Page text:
Stuffed Fables is a true celebration of storytelling. The entire game actually takes place inside a storybook - which also functions as your game board and your rule book.
And the story is really fantastic in this one. A team of stuffed animals sets off on an adventure to save the girl they love from an evil presence. And the atmosphere is certainly a bit scary. But that doesn’t faze our 6-year-old one bit. The spookiness is actually a big plus for us.
Stuffed Fables is an RPG with a big focus on storytelling and adventure. Games like this with an emphasis on story and role playing are an ideal way to build up and nurture the imagination in kids. And the way the story adapts and changes based on your actions and decisions really makes you feel like a part of the tale.
Designed by Richard Lambert, Andrew Rilstone, & James Wallis and Published by Atlas Games
Once Upon a Time is a card game that is technically a competition to be the first one to finish your story. But, honestly, it’s best for us just to think of it more like a cooperative game where we are trying to tell the best story we can together. And whoever wins by getting rid of their cards first is more of an afterthought.
Everyone has a set of cards in their hands with a wide variety of places and characters and other prompts that they are supposed to use to continue the story however they wish. Whatever is on the card simply has to fit into the story somehow. If you play the game competitively there are rules for when you can interrupt others, because you want to be the first one to get rid of all of your story cards and wrap the story up with your own ending.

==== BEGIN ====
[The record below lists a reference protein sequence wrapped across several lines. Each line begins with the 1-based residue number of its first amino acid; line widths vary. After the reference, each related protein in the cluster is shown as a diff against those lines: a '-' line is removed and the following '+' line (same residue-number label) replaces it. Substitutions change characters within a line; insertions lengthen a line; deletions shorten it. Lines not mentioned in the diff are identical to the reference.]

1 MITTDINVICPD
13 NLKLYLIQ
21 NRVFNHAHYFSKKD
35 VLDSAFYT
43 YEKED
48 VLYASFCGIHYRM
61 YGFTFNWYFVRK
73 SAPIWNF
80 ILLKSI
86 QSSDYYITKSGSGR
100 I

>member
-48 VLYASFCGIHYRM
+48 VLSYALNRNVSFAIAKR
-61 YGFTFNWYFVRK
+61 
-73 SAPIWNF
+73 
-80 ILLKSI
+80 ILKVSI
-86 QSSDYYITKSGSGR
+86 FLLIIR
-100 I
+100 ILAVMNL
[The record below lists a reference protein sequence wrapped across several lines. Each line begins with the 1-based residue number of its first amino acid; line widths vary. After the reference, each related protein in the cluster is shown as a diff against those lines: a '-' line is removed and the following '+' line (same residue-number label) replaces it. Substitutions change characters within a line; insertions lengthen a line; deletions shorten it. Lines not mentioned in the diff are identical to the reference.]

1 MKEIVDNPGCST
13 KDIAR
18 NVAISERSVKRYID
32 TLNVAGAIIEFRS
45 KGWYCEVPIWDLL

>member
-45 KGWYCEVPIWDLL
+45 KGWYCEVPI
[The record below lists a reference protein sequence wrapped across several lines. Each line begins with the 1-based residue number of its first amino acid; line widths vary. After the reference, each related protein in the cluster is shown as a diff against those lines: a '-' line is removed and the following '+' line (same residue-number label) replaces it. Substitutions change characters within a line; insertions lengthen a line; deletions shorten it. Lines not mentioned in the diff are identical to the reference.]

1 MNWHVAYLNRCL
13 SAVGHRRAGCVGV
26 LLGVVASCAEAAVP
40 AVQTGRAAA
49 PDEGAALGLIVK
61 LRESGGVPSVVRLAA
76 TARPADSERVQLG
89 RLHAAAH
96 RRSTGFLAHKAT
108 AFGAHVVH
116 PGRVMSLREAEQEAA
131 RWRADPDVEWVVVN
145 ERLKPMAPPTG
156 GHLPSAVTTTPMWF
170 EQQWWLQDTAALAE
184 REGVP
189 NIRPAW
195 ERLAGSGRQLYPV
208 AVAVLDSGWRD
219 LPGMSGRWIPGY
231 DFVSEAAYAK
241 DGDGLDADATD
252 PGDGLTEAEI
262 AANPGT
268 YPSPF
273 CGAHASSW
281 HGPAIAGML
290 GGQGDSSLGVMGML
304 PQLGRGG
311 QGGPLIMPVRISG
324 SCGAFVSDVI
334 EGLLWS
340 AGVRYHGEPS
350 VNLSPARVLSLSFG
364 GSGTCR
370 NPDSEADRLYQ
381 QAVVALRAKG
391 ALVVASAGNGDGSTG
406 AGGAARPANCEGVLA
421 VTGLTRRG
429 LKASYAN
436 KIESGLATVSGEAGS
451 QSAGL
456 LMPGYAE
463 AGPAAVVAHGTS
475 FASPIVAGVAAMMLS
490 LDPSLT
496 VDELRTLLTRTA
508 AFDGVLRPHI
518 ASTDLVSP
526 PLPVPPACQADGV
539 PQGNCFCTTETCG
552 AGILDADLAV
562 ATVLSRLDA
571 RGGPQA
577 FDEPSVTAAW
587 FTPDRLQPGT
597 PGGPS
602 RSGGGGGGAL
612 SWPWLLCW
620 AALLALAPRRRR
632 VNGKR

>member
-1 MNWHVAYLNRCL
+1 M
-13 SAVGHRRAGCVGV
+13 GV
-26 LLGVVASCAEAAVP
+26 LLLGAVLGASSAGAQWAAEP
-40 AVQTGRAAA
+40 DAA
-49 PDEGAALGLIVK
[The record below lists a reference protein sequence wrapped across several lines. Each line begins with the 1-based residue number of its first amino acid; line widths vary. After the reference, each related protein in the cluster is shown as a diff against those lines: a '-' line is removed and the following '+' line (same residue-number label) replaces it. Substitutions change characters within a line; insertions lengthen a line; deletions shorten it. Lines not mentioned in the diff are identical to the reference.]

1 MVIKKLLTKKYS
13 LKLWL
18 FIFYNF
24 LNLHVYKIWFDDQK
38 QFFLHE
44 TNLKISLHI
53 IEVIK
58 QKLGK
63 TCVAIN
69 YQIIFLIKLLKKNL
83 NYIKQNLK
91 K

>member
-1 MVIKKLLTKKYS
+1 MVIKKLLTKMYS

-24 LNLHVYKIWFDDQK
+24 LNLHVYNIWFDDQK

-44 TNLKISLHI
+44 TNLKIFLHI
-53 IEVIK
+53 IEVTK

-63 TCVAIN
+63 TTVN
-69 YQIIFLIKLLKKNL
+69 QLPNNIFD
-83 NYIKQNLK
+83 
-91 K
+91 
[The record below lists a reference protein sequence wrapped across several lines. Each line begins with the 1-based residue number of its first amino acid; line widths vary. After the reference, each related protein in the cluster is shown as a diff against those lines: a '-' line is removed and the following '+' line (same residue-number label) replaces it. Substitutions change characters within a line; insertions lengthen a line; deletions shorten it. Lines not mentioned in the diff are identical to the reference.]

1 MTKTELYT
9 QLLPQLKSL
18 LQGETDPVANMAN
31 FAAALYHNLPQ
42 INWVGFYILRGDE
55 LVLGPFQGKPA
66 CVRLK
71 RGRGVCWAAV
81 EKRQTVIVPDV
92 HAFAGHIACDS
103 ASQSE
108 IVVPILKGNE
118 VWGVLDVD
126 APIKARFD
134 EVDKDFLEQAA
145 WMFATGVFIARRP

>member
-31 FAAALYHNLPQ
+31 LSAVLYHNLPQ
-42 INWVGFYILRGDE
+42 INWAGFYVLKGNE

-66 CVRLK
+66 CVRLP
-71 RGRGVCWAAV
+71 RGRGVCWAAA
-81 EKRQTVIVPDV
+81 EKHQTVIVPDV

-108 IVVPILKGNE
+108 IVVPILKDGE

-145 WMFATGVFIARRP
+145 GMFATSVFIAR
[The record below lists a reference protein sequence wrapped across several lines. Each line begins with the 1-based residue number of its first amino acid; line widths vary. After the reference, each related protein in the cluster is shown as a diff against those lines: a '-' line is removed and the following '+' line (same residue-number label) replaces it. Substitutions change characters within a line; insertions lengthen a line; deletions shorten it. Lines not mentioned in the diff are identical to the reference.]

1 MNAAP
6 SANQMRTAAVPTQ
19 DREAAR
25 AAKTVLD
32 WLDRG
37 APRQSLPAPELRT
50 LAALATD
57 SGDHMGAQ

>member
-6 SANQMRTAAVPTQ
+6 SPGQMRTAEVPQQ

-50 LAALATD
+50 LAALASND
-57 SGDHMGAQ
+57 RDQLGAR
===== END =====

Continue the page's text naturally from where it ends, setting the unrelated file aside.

But with a 6-year-old and a 3-year-old in the house - we certainly find it much more enjoyable to work together to tell the most elaborate and entertaining story we can as a team. You certainly get out of this game what you’re willing to put in, and I’ve always found it a fantastic exercise for the imagination.
Designed by Jean-Louis Roubira and Published by Asmodee
Dixit is a former Game of the Year winner with a strong emphasis on storytelling and imagination. When it’s your turn, it’s your job to describe one of the illustrated cards in your hand with a single sentence - like one single piece of a story. That card gets mixed up with other cards, and everyone tries to guess which card was yours. But you can’t make your story too obvious, because you don’t actually want everyone to guess right.
First of all, the cards are absolutely beautiful and dreamlike. They truly make it easy to fire up your imagination and start telling a story. And actually playing the game reminds me of a book called The Mysteries of Harris Burdick - a book of mysterious, spooky images and a single sentence story prompt by Chris Van Allsburg. The gameplay in Dixit is fantastic, but you also can’t underestimate the benefits kids reap by crafting creative sentences about these pictures.
Designed by Don Ullman and Published by Peaceable Kingdom
We’re big fans of the publisher Peaceable Kingdom because of their focus on skills like cooperation on empathy. And if anyone deserves two games on a list about getting kids to use their imaginations and tell stories together, it’s them.
The Memory Palace is a fantastic game for the little ones that both our 3-year-old and 6-year-old love playing. Players take turns placing animals into 1 of 16 different rooms in a palace - and telling creative stories for each and every character along the way. Both of our kids get really into it and it’s so exciting as a parent to hear them make up their tales.
This game is also a brilliant test of memory as well - because after all the tokens are placed you have to remember as many stories as possible and point out which animals is where. But if you pick one of the monster tokens instead of one of the animals, the game is over.
Designed by John Fiore & Rory O’Connor and Published by Creativity Hub